The French and the Metaverse

The Metaverse, an unknown universe

However, this new, increasingly fashionable technology is still little recognized by the general public. In fact, only 35% of the French say they see what it is, including 14% “exactly”. If this result depicts the metaverse as still a niche universe, it also reveals a generational and social divide. The youngest thus show a better knowledge of the subject (42% of 18-24-year-olds see what the metaverse is, compared to 28% of those aged 65 and over), as do the higher socio-professional categories (59% of higher compared to 27% of people without diplomas). These two fractures, generational and social, also manifest in the representations associated with the metaverse and in the potential uses.

In detail, the perceived uses of the metaverse remain mainly centered around entertainment, the French have not yet perceived the variety of outlets that the metaverse offers. In addition, 21% consider them useless, mentioned the third point. A surprising lesson from this study is that only 5% of the French associate the metaverse with a means of circumventing health restrictions, despite the attempts of concert organizations, for example, when the rooms were closed.

The metaverse arouses fear in a clear majority of the French (75%), even within the most advanced population categories on the subject (49% of 18-24 year olds are afraid). However, note a correlation between the level of knowledge about the metaverse and the degree of fear of them: the less people see what it is, the more worried they are. This aversion to the metaverse leads, among the most fearful, to an expectation of government intervention to ensure that the virtual world respects the same rules as the real world (50% of people with metaverse fears favor legislation, compared to 39 % of those who are not afraid).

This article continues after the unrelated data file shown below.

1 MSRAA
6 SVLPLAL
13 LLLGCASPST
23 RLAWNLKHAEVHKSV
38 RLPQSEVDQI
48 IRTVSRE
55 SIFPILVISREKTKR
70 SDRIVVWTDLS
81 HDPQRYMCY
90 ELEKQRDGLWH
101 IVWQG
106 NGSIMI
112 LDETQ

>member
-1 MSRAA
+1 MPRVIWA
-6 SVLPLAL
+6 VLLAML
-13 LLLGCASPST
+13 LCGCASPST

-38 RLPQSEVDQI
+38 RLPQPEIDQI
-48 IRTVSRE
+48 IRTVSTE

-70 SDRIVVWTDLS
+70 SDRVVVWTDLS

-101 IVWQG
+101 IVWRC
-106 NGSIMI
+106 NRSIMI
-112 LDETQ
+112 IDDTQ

The French seem to be aware of the limits of virtualizing our activities: eight out of ten believe that a virtual world would not make it possible to reduce carbon emissions from the real world. But those under 35 are more likely to think the opposite (31% believe the virtual world reduces CO2 emissions compared to 17% of those aged 35 and over). Although young people tend to be more sensitive to the environment, they seem to be less informed about the impact of digital technology, perhaps allowing a “tension” to arise between two of their centers of interest: digital technology and the environment.

French people who do not project themselves into a virtual world

The metaverse seems to attract few French people to date: less than one in ten (8%) plans to create his digital double. And in detail, a clear minority of French people say they are ready to invest their money in digital goods and services.

A virtual world limited to entertainment

Entertainment appears several times in this study as the strong axis of the metaverse. It is not only the first perceived use (60% of mentions), but also the first expectation of potential users. Indeed, entertainment appears to be the first digital service that the French say they are ready to pay for. The actors who are expected to be prioritized in the metaverse are museums, theaters and concert organizers ahead of public administrations and private companies.

Facebook fails to establish itself as a reference to the metaverse in the French sense

Only 15% of the French are in favor of their Facebook account being associated with digital profiles in the metaverse. In addition, less than one in three French people (26%) say they trust the company to create and manage a metaverse. And when the latter is put in competition with other actors in terms of data protection, the group ranks last, and its image is probably still affected by the various scandals of leaking data from users of the social network. , including Cambridge Analytica in 2014. Thus, 17% of the French trust Facebook to manage their personal data in the metaverse, far behind more traditional players such as banks (38%) or public institutions (25%).

At the moment, Facebook’s turn towards the metaverse, illustrated in particular by the name change of the group, does not seem to carry with the French public. In addition to the lack of trust in social networks, the general public’s lack of training can be mainly explained by its remoteness from the universe of the metaverse.

Our next issue of Data Date will be devoted to this phenomenon, see you on 02/10 to find out all about the metaverse. Sign up on Linkedin by following this link!

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